Cameroon has a high level of religious freedom and diversity. The predominant faith is Christianity, practised by about two-thirds of the population, while Islam is a significant minority faith, adhered to by about one-fifth.
In addition, traditional faiths are practised by many. Muslims are most concentrated in the north, while Christians are concentrated primarily in the southern and western regions, but practitioners of both faiths can be found throughout the country.
Large cities have significant populations of both groups. Muslims in Cameroon are divided into Sufis (and Salafis), Shias, and non-denominational Muslims.
People from the North-West and South-West provinces, which used to be a part of British Cameroons, are largely Protestant. The French-speaking regions of the southern and western regions are largely Catholic.
Southern ethnic groups predominantly follow Christian or traditional African animist beliefs, or a syncretic combination of the two. People widely believe in witchcraft, and the government outlaws such practices. Suspected witches are often subject to mob violence.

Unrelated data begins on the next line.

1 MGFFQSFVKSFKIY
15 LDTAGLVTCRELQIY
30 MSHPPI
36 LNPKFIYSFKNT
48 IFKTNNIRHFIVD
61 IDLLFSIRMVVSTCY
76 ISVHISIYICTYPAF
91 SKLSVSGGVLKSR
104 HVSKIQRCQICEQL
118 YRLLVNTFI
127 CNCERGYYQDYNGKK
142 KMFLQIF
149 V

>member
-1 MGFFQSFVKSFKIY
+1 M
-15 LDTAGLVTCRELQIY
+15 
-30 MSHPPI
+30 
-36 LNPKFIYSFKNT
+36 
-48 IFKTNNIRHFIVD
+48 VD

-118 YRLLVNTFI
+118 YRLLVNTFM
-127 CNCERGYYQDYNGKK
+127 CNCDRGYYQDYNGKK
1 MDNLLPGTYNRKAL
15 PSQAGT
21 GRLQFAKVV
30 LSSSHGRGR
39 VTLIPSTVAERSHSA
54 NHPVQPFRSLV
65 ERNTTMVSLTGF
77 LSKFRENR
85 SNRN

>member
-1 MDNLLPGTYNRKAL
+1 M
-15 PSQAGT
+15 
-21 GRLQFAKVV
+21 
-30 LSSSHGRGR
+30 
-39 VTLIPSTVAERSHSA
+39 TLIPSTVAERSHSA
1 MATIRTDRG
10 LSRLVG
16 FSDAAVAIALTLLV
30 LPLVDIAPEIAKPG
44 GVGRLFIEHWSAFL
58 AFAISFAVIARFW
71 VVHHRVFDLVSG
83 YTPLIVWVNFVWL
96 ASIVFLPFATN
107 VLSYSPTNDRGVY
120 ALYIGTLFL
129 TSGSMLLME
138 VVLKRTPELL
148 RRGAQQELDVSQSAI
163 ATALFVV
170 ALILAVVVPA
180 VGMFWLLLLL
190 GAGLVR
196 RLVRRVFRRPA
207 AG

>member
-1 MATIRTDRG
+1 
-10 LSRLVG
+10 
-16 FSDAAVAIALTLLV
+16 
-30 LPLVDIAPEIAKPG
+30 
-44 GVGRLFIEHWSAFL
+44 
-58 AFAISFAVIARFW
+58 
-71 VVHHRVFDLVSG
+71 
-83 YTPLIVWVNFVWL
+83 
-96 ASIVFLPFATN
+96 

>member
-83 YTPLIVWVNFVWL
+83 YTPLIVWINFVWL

The Islamist jihadist group Ansar al Islam has been reported as operating in North Cameroon.
In the northern regions, the locally dominant Fulani ethnic group is mostly Muslim, but the overall population is fairly evenly divided among Muslims, Christians, and followers of indigenous religious beliefs (called Kirdi (“pagan”) by the Fulani).
The Bamum ethnic group of the West Region is largely Muslim. Native traditional religions are practised in rural areas throughout the country but rarely are practised publicly in cities, in part because many indigenous religious groups are intrinsically local in character.